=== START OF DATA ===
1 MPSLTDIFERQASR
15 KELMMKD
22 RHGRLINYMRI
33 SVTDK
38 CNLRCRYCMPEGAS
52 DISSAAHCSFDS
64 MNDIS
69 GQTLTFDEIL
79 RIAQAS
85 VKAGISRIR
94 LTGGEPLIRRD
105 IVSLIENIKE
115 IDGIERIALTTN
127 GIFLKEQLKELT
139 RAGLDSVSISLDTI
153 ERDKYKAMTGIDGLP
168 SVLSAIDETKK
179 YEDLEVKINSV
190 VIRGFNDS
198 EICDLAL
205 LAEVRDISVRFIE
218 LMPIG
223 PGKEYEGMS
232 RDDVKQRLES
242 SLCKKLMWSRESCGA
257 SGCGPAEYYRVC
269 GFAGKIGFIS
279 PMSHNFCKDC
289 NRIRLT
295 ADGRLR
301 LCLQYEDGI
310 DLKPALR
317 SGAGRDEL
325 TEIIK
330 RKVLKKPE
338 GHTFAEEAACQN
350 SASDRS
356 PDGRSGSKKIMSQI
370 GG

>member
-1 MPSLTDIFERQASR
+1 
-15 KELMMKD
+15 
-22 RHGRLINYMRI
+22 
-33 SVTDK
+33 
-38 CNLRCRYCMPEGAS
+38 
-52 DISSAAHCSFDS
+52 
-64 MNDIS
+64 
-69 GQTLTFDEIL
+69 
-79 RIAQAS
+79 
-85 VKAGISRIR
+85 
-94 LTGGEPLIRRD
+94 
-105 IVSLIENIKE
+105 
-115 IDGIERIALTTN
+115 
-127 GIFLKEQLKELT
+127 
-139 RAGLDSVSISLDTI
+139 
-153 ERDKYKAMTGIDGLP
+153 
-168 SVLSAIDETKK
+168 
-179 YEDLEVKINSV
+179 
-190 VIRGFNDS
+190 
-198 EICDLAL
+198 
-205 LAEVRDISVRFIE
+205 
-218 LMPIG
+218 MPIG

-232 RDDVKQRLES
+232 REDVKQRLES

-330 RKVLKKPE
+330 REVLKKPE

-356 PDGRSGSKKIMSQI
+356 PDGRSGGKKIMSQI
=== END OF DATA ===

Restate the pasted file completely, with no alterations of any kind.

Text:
1 MPSLTDIFERQASR
15 KELMMKD
22 RHGRLINYMRI
33 SVTDK
38 CNLRCRYCMPEGAS
52 DISSAAHCSFDS
64 MNDIS
69 GQTLTFDEIL
79 RIAQAS
85 VKAGISRIR
94 LTGGEPLIRRD
105 IVSLIENIKE
115 IDGIERIALTTN
127 GIFLKEQLKELT
139 RAGLDSVSISLDTI
153 ERDKYKAMTGIDGLP
168 SVLSAIDETKK
179 YEDLEVKINSV
190 VIRGFNDS
198 EICDLAL
205 LAEVRDISVRFIE
218 LMPIG
223 PGKEYEGMS
232 RDDVKQRLES
242 SLCKKLMWSRESCGA
257 SGCGPAEYYRVC
269 GFAGKIGFIS
279 PMSHNFCKDC
289 NRIRLT
295 ADGRLR
301 LCLQYEDGI
310 DLKPALR
317 SGAGRDEL
325 TEIIK
330 RKVLKKPE
338 GHTFAEEAACQN
350 SASDRS
356 PDGRSGSKKIMSQI
370 GG

>member
-1 MPSLTDIFERQASR
+1 
-15 KELMMKD
+15 
-22 RHGRLINYMRI
+22 
-33 SVTDK
+33 
-38 CNLRCRYCMPEGAS
+38 
-52 DISSAAHCSFDS
+52 
-64 MNDIS
+64 
-69 GQTLTFDEIL
+69 
-79 RIAQAS
+79 
-85 VKAGISRIR
+85 
-94 LTGGEPLIRRD
+94 
-105 IVSLIENIKE
+105 
-115 IDGIERIALTTN
+115 
-127 GIFLKEQLKELT
+127 
-139 RAGLDSVSISLDTI
+139 
-153 ERDKYKAMTGIDGLP
+153 
-168 SVLSAIDETKK
+168 
-179 YEDLEVKINSV
+179 
-190 VIRGFNDS
+190 
-198 EICDLAL
+198 
-205 LAEVRDISVRFIE
+205 
-218 LMPIG
+218 MPIG

-232 RDDVKQRLES
+232 REDVKQRLES

-330 RKVLKKPE
+330 REVLKKPE

-356 PDGRSGSKKIMSQI
+356 PDGRSGGKKIMSQI